Archaeologists exploring on Orkney, the far-flung archipelago of the north east coast of Scotland, have discovered a settlement that they believe to b
Archaeologists exploring on Orkney, the far-flung archipelago of the north east coast of Scotland, have discovered a settlement that they believe to be older than the world renowned Skara Brae Neolithic Village.
Skara Brae is the famous stone-built Neolithic settlement on the west coast of Mainland, the largest island in the Orkney archipelago of Scotland. While today this group of ancient stone-built houses, along with a workshop, is situated on the shore, when it was first occupied around 3180 BC it was located about a mile inland, separated from the coast by a large fresh water loch.
Now, an archaeologist has made the long-awaited announcement that the discovery of another group of ancient remains has been made at a newly discovered settlement in Orkney. And what was completely unexpected is that this site “pre-dates Skara Brae by hundreds of years,” according to a report in The Scotsman .
Reading A Lonely Saddle Stone From Deep-History
The new discovery was made after a farmer’s tractor collided with a huge prehistoric quernstone that was buried below the surface of a field near Saverock in St Ola. Now known as the “Saverock settlement”, earlier finds at this site include an arrowhead and pieces of broken clay vessels. Professor Chris Gee of the Archaeology Institute at University of Highlands and Islands has been investigating the area since 2014, and he told local media that he was amazed by the unearthing of the giant quernstone.
Chris Gee, from the Orkney Research Centre for Archaeology (ORCA), with the massive saddle quern revealed by ploughing earlier this month. (Ragnhild Ljosland / Archaeology Orkney )
The quernstone, which is 87cm (35”) long and 60cm (24”) wide, is estimated to weigh over 200 kilograms (441 pounds) and was used by ancient farmers to grind corn. Saddle quernstones were one of the most important tools in the house, after the fire, with both practical and symbolic aspects. Dr Gee said finding the saddle quernstone “was just remarkable” and added that he finds it “amazing” that something like that, so ancient, could be found just below the plow line.
Now don’t for a second be thinking what’s all the fuss is about, for its “only a stone” after all. Saddle querns were one of the most important tools in the house, after the fire, and if you want to really get down to the nitty-gritty and want to know more about quern usage in the ancient world, and their symbolic aspects, you can watch my recent film explaining their uses just below.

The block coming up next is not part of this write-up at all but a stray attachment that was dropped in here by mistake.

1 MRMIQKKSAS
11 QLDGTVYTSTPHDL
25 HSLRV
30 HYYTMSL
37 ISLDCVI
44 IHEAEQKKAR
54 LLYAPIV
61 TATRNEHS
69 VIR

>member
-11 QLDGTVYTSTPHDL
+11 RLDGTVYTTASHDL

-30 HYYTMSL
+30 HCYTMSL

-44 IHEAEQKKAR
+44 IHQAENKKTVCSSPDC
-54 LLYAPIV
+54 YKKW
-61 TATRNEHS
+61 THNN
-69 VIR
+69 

Pushing Back Orkney’s Ancient Agri-Clock
What is really unusual about this new discovery is that this settlement was occupied between 3600-3200 BC, almost 500 hundred years before Skara Brae was first occupied around 3100 BC. Based on the evidence gathered so far Dr Gee told The Scotsman that he believes “two early Neolithic houses may have stood at Saverock” and this is the same living format as is seen at Knap of Howar , on the island of Papa Westray, which also has two buildings and dates from 3500 BC to 3100 BC.
This new discovery comes from a time before building techniques allowed for villages such as Skara Brae, which comprises 9 houses all interconnected with passages, tunnels and even a sewage system with subterranean drains. These two newly discovered houses were built when the inhabitants were still learning the values, attributes and dangers of building in square and rectangular shapes. That is to say, many roofs collapsed between the foundation of Saverock and those of Skara Brae.
The in-situ saddle quern looking towards Kirkwall, Orkney. (Ragnhild Ljosland / Archaeology Orkney )
2021: Year Of The Ancient Farmers
A reasonable question in all this is how do the archaeologists know that the settlement predates Skara Brae? Currently, this is speculation based on the similarities drawn between the two structures and the pair at Knap of Howar, on the island of Papa Westray. However, the archaeologists discovered charcoal beneath the quernstone which they hope can be carbon dated to accurately determine the age of the new Saverock site, and how it relates to the three other known early Neolithic settlements clustered around Wideford Hill.
Dr Gee believes there were many more early Neolithic sites in Orkney and noted “the more sites you find, the more you understand – and the more questions are raised.” It looks as if 2021 is going to be big in the north of Scotland as archaeologists learn the ancient origins of planting, and building.
Top Image: The Neolithic quernstone after recovery. Source: Chris Gee / Archaeology Orkney
By Ashley Cowie